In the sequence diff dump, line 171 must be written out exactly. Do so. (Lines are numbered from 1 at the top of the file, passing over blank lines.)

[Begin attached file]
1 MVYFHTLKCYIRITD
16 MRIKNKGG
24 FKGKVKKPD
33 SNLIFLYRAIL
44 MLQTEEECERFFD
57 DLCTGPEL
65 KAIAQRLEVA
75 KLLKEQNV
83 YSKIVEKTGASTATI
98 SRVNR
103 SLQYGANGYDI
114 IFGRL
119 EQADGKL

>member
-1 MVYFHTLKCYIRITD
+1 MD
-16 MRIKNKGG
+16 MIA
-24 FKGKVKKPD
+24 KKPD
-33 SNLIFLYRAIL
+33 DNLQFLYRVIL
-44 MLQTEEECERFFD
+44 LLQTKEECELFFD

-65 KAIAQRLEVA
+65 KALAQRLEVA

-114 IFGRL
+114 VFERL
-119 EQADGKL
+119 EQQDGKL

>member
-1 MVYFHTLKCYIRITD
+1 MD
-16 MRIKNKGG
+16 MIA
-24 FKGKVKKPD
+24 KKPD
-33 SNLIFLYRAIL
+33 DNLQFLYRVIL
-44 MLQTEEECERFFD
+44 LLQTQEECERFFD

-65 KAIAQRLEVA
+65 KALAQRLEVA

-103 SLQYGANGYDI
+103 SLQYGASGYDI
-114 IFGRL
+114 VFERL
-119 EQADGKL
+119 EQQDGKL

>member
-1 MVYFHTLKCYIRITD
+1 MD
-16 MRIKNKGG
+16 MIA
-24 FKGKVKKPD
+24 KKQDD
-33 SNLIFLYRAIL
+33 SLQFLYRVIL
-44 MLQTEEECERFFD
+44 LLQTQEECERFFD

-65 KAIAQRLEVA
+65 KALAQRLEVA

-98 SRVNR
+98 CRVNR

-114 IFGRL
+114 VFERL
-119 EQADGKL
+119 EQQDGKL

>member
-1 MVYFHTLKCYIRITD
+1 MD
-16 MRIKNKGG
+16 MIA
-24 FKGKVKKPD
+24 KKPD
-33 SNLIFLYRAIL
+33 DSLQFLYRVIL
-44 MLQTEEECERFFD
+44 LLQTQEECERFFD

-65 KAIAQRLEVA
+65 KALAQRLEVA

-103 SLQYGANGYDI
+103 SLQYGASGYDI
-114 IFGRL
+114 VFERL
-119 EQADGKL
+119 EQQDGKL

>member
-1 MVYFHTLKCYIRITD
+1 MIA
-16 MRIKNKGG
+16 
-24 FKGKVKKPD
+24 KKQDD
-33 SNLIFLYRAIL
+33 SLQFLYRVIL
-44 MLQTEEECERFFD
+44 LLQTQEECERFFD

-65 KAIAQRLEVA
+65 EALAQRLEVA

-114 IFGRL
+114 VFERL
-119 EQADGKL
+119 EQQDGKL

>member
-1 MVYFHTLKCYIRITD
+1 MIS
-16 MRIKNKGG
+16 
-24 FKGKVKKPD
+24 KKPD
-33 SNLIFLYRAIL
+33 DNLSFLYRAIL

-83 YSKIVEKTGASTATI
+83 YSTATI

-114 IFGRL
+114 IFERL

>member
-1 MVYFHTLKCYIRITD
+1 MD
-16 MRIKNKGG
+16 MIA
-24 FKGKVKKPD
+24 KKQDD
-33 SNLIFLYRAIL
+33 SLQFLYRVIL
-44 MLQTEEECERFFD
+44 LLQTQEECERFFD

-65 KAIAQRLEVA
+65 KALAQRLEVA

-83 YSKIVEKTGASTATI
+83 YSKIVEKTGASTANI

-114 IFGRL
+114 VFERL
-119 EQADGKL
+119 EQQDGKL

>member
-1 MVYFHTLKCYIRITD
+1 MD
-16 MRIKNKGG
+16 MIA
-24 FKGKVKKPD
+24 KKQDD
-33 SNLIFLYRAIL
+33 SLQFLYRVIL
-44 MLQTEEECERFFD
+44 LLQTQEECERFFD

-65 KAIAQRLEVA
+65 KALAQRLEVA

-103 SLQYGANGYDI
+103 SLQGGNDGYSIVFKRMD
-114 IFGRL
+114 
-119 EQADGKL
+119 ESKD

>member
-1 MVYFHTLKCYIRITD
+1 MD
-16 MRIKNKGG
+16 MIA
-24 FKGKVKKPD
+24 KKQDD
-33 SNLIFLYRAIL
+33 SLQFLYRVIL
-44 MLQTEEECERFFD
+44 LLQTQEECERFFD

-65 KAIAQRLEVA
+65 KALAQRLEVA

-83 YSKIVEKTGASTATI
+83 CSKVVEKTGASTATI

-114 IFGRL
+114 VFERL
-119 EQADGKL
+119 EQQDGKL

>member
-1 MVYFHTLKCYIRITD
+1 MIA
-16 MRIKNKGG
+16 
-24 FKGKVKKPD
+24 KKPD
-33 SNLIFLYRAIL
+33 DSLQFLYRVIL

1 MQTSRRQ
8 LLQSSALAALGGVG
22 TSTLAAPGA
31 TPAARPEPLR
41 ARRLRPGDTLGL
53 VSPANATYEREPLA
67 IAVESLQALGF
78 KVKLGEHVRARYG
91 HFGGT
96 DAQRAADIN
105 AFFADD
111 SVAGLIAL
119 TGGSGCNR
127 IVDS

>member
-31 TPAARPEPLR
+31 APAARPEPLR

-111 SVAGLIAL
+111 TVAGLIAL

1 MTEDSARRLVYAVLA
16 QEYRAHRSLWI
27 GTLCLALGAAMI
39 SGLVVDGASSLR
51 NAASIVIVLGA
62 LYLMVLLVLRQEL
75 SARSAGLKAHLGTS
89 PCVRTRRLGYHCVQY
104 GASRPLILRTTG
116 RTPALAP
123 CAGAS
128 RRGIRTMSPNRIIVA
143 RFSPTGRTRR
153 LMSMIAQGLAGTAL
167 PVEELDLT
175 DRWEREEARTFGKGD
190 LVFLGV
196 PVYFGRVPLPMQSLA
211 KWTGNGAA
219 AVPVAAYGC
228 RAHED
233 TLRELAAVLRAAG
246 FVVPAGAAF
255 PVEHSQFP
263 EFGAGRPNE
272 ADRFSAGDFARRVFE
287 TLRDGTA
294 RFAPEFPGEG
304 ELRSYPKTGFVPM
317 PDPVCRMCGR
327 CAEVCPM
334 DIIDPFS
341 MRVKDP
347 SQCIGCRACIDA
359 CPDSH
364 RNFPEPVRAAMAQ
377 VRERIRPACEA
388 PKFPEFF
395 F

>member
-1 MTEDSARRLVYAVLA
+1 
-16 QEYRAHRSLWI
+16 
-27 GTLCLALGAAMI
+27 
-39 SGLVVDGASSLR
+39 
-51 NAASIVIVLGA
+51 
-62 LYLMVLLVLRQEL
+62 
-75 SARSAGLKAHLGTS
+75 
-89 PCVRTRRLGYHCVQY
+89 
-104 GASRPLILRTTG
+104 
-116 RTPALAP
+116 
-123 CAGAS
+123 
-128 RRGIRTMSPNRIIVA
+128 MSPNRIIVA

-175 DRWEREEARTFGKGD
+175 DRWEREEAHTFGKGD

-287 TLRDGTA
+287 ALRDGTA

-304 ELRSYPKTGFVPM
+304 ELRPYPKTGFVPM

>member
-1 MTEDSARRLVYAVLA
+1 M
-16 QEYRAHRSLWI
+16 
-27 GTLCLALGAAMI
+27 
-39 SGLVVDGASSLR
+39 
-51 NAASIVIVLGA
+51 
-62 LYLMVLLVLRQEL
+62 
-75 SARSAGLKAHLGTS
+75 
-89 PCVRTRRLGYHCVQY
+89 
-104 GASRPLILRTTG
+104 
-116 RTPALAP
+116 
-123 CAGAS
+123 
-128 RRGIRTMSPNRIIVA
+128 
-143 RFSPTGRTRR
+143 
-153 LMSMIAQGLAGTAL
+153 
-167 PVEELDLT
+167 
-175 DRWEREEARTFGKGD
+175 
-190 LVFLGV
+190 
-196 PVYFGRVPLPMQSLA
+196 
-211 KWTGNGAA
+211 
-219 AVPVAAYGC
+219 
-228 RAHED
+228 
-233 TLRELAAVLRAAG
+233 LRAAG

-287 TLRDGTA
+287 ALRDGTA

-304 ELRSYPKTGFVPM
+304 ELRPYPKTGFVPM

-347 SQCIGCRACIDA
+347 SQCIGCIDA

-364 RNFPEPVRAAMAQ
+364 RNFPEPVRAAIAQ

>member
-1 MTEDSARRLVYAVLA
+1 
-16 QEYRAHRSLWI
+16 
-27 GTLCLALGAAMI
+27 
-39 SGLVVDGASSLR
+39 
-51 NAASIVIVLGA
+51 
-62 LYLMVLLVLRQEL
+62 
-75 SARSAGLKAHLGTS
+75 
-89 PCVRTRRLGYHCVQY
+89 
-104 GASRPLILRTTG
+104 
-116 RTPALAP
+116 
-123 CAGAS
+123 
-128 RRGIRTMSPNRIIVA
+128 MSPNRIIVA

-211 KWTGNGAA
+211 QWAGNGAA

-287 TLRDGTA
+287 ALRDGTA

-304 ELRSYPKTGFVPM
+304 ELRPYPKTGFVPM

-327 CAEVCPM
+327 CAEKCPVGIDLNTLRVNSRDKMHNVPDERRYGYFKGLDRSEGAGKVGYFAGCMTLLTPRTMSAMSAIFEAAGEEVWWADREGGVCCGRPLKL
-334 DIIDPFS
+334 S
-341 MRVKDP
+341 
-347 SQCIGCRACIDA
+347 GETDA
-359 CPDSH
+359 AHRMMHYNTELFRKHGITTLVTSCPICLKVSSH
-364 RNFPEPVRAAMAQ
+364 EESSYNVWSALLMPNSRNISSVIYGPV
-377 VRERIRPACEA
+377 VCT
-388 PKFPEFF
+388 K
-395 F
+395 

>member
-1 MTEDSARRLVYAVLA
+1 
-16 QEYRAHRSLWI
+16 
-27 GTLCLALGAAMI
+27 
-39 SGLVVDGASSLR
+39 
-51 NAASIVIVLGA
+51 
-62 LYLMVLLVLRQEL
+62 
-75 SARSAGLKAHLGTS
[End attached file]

-114 IFGRL